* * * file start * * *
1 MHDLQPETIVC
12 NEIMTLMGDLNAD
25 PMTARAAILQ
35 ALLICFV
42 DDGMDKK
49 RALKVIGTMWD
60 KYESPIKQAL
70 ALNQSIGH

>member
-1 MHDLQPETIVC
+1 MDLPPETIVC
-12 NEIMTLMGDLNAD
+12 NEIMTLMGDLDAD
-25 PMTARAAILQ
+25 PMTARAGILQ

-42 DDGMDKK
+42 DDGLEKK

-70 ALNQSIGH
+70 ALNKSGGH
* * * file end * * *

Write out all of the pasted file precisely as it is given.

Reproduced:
1 MHDLQPETIVC
12 NEIMTLMGDLNAD
25 PMTARAAILQ
35 ALLICFV
42 DDGMDKK
49 RALKVIGTMWD
60 KYESPIKQAL
70 ALNQSIGH

>member
-1 MHDLQPETIVC
+1 MDLPPETIVC
-12 NEIMTLMGDLNAD
+12 NEIMTLMGDLDAD
-25 PMTARAAILQ
+25 PMTARAGILQ

-42 DDGMDKK
+42 DDGLEKK

-70 ALNQSIGH
+70 ALNKSGGH